Add new sections (joints) of drill
pipes as the hole gets deeper.
Remove the drill pipe, collar and
bit when the pre-set depth is
anywhere from a few hundred
to a couple thousand feet
Photo courtesy Institute of Petroleum
Confirming the Presence of Oil
After the pre-wet depth is
reached, the workers run and
cement the casing –pipe
sections into the hole to
prevent it from collapsing.
Drilling continues in stages.
When the rock cuttings from
the mud reveal the oil sand
from the reservoir rock, they
may have reached the final
depth. At this point, they
remove the drilling apparatus
from the hole and perform
several tests to confirm the
presence of oil. These tests
are Well logging, Drill-stem
testing, and Core samples.
Photo courtesy Phillips Petroleum Co.
Rotary workers trip drill pipe
iClicker Question
What is a typical drill depth for an oil
– A
Several hundred feet
– B
1000 feet
– C
Several thousand feet
– D
All of the above
– E
Only A and B above
Extracting the Oil
Once the well is completed,
the operators must start the
flow of oil into the well. For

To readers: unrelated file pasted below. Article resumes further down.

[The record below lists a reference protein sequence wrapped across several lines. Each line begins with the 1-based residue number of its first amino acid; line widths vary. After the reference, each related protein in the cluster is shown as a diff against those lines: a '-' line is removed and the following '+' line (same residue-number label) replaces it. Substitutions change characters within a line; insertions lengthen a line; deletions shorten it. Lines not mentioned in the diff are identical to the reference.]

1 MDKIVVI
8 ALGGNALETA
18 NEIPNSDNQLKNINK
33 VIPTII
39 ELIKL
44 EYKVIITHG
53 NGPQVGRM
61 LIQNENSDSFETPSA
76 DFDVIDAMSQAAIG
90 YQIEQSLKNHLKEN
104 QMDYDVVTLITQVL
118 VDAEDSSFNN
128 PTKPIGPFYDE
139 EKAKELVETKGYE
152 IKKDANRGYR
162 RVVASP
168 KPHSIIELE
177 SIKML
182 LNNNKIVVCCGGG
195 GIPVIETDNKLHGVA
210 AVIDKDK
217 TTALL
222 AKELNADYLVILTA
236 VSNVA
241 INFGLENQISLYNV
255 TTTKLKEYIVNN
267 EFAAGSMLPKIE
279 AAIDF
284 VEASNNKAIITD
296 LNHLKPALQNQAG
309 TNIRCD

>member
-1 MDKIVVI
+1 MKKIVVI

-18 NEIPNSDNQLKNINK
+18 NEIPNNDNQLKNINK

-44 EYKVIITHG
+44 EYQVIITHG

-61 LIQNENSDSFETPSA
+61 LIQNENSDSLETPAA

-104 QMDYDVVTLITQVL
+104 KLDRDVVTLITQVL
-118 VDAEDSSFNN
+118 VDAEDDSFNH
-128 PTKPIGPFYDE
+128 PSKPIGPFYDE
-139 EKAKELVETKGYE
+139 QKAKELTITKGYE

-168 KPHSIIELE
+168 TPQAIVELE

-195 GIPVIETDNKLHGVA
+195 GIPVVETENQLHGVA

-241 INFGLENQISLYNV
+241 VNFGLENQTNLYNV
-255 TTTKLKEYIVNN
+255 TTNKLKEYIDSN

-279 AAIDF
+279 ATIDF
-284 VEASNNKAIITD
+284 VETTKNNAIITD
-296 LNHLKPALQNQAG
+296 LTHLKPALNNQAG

limestone reservoir rock, acid
is pumped down the well and
out the perforations. For
sandstone reservoir rock, a
special blended fuel containing
proppants (i.e. material
suspended in water) is pumped
down the well and out the
perforations. The pressure
from this fluid makes small
fractures in the sandstone
that allow oil to flow into the
well, while the proppants hold
these fractures open. Once
the oil is flowing, the oil rig is
removed from the site and
production equipment is set up
to extract the oil from the
http://science.howstuffworks.com/oil-drilling4.htm 16
iClicker Question
Which of the following is (are) used to
confirm the presence of oil in a well?
– A
Core samples
– B
Well logging
– C
Drill stem testing
– D
All of the above
– E
Only A and B above
Crude oil to Refineries
Oil fields and offshore oil
rigs generally have hundreds
of wells with flow lines that
carry crude oil to the lease